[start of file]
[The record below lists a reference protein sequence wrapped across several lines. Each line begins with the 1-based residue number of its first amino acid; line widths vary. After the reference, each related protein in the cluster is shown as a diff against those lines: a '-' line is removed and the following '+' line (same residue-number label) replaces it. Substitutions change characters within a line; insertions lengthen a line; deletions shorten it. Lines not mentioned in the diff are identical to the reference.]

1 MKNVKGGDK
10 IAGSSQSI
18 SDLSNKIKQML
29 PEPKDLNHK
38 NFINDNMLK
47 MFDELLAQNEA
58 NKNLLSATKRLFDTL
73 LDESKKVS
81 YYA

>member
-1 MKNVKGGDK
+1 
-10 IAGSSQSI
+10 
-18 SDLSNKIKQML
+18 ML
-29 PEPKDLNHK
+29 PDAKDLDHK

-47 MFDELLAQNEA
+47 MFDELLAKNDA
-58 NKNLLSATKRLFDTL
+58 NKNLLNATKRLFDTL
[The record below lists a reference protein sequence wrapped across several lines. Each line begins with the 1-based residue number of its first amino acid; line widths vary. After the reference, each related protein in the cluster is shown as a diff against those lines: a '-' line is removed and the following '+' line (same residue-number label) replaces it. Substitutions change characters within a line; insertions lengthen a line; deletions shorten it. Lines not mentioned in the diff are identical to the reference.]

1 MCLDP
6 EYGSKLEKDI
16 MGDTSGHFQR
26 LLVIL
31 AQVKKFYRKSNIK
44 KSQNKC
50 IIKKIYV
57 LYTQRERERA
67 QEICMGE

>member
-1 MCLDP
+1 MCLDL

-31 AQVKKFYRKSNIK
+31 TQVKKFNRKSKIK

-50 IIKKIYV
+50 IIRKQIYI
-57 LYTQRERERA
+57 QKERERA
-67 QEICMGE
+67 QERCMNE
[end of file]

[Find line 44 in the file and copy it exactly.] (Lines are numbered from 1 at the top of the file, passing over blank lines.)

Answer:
+67 QERCMNE